The Moroccan's quibble with the Saudi expansion is that the pilgrim needs have already been met by multi-level storey decks for worshippers. He argues that any other vertical expansion (as skyscapers) stems from greed not need.
This Mecca mutineer suggests a current of subversive Saud-ization at play. The most powerful Saudi family would like to reclaim land from the Muslim masses to add to the Kingdom’s desert acres and oil wells, he alleges. So be it if a religious heritage is being erased to realize their Mecca resort.

Saudi can bank on scant interference from the outside world. Western archaelogists – provided not Muslim - are conveniently banned from entering the holy sites. Fellow Muslim nations have too much to lose if they object since Saudi holds the pilgrim card-  to admit or deny supplicants by country.

The missing link

The Grand Mosque expansion typifies the movement afoot to whitewash the desert's history. Hejazi landmarks are fair game as this further eradicates the Arab link to the Prophet, and popular claims to Arabian heritage. Saudi can then dispense with the burden of Jordanians, for example, who hailed from western Arabia. In the name of the mosque extension, other structures must go to make way for the Muslim masses. Among the debris could be the house where the Prophet was born.  The inflamed Muslim tweep argues that crowd control should focus on sites outside the Mecca-Medina beaten track: more apt would be the trampled settings of Arafat, Mina and Musdelifa, where pilgrims linger and jostle for space. The expansion campaign has been distinctly absent from these spots where worshippers congregate, instead, focusing exclusively on Medina-Mecca proper. Yet Mecca, where Muslims mill about most, at the Kabbah, has been relieved by platforms. So at least for the dissenting tweep, the problem has been solved and the construction workers can retire for a long lunch.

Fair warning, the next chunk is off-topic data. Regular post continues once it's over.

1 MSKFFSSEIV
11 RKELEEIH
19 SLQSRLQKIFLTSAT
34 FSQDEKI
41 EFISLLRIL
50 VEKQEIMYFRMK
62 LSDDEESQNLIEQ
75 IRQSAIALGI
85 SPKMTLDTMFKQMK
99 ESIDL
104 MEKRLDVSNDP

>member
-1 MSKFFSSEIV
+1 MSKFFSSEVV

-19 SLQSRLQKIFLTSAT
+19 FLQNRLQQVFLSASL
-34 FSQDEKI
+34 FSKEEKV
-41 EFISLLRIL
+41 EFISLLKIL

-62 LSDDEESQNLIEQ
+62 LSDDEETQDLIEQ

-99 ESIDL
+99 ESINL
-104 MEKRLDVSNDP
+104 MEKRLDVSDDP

Abo Barakat Arifi believes that the expansion of the haram is a pretext to override this land given up freely to pilgrims. Playing detective, the marauding Moroccan with the Saudi scoop finds it interesting that a lot of the demolitions of Muslim-designated land containing  tombs, mausoleums, mosques do not cause a flinch, and wonders whether royal holdings fare the same. Yet he needn't look far from the Grand Mosque to spy the site of a palace, easily suited for expansion of the great haram. This royal property stands unscathed among a shifting landscape.  Google earth will testify to this lone surviving edifice, he adds, as modern evidence for a very state-of-the-art encroachment.

Have your say! What's really going on in Saudi Arabia? Are Islam's caretakers trying to whitewash history? Is 'Greater Mecca' the product of Saudi's assault on the ancient democratization of Islam?